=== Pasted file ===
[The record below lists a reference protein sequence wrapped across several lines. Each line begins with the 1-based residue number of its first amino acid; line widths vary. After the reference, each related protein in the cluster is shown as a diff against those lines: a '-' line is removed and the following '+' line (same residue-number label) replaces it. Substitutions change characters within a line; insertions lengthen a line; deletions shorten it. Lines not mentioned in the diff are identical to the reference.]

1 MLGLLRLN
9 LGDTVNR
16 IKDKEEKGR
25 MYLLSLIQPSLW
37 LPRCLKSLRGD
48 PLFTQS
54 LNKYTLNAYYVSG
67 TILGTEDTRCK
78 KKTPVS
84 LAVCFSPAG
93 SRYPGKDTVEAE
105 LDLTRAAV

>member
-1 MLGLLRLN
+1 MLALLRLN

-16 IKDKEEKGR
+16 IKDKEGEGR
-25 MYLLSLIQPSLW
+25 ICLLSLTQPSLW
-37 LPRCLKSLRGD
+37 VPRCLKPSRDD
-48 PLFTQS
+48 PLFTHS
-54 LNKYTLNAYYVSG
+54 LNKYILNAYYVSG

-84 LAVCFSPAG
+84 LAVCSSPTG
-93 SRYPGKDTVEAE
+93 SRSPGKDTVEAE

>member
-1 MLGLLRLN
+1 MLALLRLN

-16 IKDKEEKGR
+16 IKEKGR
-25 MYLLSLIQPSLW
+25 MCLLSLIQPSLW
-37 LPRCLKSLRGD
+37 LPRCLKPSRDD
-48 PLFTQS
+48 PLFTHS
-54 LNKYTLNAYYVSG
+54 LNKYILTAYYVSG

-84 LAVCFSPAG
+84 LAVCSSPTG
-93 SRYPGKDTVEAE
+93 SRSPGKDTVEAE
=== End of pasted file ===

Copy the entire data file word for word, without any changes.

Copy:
[The record below lists a reference protein sequence wrapped across several lines. Each line begins with the 1-based residue number of its first amino acid; line widths vary. After the reference, each related protein in the cluster is shown as a diff against those lines: a '-' line is removed and the following '+' line (same residue-number label) replaces it. Substitutions change characters within a line; insertions lengthen a line; deletions shorten it. Lines not mentioned in the diff are identical to the reference.]

1 MLGLLRLN
9 LGDTVNR
16 IKDKEEKGR
25 MYLLSLIQPSLW
37 LPRCLKSLRGD
48 PLFTQS
54 LNKYTLNAYYVSG
67 TILGTEDTRCK
78 KKTPVS
84 LAVCFSPAG
93 SRYPGKDTVEAE
105 LDLTRAAV

>member
-1 MLGLLRLN
+1 MLALLRLN

-16 IKDKEEKGR
+16 IKDKEGEGR
-25 MYLLSLIQPSLW
+25 ICLLSLTQPSLW
-37 LPRCLKSLRGD
+37 VPRCLKPSRDD
-48 PLFTQS
+48 PLFTHS
-54 LNKYTLNAYYVSG
+54 LNKYILNAYYVSG

-84 LAVCFSPAG
+84 LAVCSSPTG
-93 SRYPGKDTVEAE
+93 SRSPGKDTVEAE

>member
-1 MLGLLRLN
+1 MLALLRLN

-16 IKDKEEKGR
+16 IKEKGR
-25 MYLLSLIQPSLW
+25 MCLLSLIQPSLW
-37 LPRCLKSLRGD
+37 LPRCLKPSRDD
-48 PLFTQS
+48 PLFTHS
-54 LNKYTLNAYYVSG
+54 LNKYILTAYYVSG

-84 LAVCFSPAG
+84 LAVCSSPTG
-93 SRYPGKDTVEAE
+93 SRSPGKDTVEAE